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5 Ways To Stay Off Cocaine

Young man cocaine addicted

Cocaine is a powerfully addictive drug, categorized as a stimulant, that is made from the leaves of the coca plant. When taken as a drug, cocaine produces short-term euphoria, energy, and talkativeness in addition to dangerous physical effects like raising heart rate and blood pressure. Although the majority of the population in the United States does not use cocaine, this country is nonetheless the world’s number one importer and user of the drug. These are the disturbing facts:

  • 1.5 million United States residents are believed to use cocaine at least once per month
  • 25% of all Americans between the ages of 26 and 34 have used cocaine at least once in their lives
  • Over 8% of all high school seniors report having used cocaine at least once during their high school years
  • Over 5% of college students reported having use cocaine during their time in school
  • It is the third most widely available drug on high school and college campuses in the United States
  • Over 20% of those individuals in the United States prison system were under the influence when they committed their crimes.

It is, therefore, not a surprising fact that many cocaine users will want to quit their habits. However, quitting cocaine, especially if you have been using for any considerable length of time and have developed a physical or physiological dependence to it, can be just as hard as crack addiction recovery. In addition to the assortment of withdrawal symptoms common when quitting any addictive substance, cocaine withdrawal can also lead to an initial ‘crash’ that can last from just a few hours to several months (known as post-acute withdrawal syndrome).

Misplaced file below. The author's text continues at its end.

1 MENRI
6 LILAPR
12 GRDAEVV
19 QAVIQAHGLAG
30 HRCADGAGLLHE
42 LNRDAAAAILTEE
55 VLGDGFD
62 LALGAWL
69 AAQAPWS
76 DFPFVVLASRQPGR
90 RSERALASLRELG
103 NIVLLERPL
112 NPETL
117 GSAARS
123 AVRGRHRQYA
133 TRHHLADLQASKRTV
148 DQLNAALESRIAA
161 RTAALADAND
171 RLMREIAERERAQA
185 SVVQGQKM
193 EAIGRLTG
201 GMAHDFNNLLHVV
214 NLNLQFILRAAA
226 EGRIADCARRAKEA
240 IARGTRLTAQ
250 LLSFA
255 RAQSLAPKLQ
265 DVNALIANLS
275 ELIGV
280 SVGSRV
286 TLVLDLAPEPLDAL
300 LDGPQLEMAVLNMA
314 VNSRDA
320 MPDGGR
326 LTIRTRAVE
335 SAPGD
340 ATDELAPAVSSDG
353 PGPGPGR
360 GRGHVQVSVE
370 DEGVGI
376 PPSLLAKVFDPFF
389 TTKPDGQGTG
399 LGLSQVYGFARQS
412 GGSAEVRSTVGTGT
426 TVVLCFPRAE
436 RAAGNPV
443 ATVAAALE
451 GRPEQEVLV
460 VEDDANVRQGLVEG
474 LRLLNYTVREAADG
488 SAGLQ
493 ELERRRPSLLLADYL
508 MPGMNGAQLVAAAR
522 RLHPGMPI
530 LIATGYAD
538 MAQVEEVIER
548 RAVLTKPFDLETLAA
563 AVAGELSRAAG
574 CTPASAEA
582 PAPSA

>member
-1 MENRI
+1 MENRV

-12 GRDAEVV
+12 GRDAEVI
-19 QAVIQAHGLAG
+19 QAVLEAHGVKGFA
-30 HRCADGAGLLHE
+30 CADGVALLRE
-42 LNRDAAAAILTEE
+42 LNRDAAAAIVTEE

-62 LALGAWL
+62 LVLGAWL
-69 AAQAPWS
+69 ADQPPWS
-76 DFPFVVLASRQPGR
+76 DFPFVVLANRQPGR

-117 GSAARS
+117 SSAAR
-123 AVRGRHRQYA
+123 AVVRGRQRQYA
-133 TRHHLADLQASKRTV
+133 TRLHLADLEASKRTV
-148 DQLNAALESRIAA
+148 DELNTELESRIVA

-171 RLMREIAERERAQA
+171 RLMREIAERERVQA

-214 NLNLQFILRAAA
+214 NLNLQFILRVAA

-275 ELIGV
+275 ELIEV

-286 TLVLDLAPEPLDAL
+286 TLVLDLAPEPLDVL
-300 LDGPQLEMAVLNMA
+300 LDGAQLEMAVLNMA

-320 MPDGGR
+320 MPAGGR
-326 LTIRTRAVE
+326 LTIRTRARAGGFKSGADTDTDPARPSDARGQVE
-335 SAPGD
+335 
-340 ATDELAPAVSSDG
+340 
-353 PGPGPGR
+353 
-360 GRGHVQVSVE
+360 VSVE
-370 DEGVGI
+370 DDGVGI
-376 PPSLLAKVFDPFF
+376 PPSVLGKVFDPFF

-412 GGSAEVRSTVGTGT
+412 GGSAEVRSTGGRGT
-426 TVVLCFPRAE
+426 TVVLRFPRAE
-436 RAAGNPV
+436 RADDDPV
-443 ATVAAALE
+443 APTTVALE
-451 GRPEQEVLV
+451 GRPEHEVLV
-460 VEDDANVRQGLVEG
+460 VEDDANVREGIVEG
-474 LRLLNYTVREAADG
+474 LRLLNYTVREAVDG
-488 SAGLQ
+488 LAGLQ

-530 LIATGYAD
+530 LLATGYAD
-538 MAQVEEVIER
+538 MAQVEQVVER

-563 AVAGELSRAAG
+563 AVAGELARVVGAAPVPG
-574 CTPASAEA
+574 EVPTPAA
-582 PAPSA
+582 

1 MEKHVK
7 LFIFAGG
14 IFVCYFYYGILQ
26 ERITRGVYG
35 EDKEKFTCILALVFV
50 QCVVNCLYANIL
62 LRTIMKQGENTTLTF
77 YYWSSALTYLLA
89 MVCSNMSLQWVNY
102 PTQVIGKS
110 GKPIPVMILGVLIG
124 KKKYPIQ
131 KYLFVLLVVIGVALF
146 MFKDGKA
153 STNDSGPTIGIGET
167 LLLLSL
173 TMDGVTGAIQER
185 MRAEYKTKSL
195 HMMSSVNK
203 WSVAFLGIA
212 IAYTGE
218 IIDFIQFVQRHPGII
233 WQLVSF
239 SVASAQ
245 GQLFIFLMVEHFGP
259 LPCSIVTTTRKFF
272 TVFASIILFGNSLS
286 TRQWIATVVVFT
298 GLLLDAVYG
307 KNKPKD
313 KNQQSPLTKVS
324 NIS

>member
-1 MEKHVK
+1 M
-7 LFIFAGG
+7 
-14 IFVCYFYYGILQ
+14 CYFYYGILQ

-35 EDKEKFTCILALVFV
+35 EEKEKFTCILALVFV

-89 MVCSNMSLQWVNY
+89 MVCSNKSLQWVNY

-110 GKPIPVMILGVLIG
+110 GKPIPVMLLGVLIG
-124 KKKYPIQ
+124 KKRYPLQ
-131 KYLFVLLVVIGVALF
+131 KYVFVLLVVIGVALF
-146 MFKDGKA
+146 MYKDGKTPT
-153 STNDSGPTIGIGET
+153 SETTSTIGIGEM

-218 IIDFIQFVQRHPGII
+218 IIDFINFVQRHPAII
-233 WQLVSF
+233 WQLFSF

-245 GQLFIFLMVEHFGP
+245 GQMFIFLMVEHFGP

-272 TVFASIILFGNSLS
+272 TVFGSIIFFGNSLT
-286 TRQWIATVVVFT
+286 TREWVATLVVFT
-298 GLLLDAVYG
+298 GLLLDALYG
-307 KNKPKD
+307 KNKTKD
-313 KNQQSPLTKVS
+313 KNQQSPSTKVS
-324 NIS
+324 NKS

The so-called ‘crash’ is really nothing more than your body’s very natural way of maintaining homeostasis, which is the process by which the body attempts to reach a stable physiological balance. Nonetheless, this crash can, and often does, result in the following negative side effects:

  • Stimulant cravings driven primarily by the natural desire to reduce the withdrawal symptoms and to re-experience the undeniable ecstasy of the cocaine high
  • Mood changes that evolve into intense depression that is a response to the opposite feelings of euphoria triggered by the cocaine
  • Overall fatigue caused by a lack of sleep and energetic activity that the cocaine may have encouraged
  • Insomniac tendencies, as well as unpleasant and sometimes intense dreams
  • Increased appetite that is usually exacerbated by improper eating habits while high on cocaine
  • A general sense of agitation and nervousness, and even a slowing down of all physical responses known as psychomotor retardation

Because quitting cocaine is a different experience for every person, the withdrawal symptoms mentioned above are not always present and are often far more severe in one user compared to another. Therefore, what works for one person might not work for the next. These 5 ways to stay off cocaine, however, all have successful track records and should, whether combining two or of them or following one in isolation, at least be considered:

  1. 1. Enter a detox center